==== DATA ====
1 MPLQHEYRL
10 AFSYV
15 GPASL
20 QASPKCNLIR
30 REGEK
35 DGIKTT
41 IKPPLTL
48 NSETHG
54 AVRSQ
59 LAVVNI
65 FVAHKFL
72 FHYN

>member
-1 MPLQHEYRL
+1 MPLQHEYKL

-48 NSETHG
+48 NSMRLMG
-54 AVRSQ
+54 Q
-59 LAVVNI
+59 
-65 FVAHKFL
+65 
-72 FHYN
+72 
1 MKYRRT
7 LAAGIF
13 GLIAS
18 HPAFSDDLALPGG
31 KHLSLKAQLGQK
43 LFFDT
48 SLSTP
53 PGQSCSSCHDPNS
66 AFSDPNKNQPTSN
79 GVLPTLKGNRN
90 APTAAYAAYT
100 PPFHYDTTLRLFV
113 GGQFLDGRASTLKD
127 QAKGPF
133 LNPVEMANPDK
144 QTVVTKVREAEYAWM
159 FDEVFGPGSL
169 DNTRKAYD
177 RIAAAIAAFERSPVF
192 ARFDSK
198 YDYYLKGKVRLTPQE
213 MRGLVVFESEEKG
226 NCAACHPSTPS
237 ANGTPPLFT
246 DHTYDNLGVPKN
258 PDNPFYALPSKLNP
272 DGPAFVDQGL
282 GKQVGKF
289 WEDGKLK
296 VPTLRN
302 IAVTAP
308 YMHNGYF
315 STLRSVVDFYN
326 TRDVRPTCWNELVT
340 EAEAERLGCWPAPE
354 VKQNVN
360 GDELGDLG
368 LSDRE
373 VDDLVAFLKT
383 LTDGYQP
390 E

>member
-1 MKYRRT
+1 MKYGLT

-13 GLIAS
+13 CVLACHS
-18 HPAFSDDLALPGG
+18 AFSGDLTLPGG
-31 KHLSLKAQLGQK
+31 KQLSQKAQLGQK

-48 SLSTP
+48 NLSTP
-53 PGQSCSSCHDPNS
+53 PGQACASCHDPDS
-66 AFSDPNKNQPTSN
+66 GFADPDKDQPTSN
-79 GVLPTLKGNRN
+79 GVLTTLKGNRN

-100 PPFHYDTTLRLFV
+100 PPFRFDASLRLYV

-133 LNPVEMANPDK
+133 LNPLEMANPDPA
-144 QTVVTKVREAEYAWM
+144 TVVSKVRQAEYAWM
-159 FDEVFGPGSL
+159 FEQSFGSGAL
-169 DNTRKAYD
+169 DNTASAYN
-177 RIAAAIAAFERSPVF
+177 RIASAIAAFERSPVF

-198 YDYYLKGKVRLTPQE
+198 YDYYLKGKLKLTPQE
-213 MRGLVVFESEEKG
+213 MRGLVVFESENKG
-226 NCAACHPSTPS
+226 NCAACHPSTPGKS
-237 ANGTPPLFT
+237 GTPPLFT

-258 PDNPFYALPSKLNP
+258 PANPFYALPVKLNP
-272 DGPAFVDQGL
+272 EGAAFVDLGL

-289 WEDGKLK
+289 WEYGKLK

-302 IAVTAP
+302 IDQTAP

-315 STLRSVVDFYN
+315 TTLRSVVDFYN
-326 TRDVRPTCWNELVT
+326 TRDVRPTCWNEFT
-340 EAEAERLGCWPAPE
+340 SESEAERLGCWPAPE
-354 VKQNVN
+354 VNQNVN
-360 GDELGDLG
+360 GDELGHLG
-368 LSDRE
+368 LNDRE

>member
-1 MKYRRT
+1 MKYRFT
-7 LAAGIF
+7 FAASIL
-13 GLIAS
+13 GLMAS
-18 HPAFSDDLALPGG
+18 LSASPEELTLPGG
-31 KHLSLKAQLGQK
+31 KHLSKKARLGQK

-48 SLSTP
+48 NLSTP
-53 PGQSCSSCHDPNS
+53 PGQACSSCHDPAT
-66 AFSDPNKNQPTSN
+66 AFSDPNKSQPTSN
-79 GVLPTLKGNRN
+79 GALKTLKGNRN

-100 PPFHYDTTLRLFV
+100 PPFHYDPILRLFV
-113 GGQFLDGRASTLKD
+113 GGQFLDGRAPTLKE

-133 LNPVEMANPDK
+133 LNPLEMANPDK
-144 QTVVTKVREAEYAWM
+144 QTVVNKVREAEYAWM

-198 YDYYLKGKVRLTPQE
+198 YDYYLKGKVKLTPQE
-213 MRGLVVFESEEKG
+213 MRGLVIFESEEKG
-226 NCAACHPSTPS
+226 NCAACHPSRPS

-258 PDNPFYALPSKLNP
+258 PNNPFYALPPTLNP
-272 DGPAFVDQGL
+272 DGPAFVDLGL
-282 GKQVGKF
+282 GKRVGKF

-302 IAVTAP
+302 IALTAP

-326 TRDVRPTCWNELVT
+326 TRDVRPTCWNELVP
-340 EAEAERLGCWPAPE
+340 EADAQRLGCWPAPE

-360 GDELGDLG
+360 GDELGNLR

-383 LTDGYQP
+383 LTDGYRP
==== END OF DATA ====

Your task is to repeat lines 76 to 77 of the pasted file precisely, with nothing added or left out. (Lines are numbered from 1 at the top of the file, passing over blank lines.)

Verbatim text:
-48 SLSTP
+48 NLSTP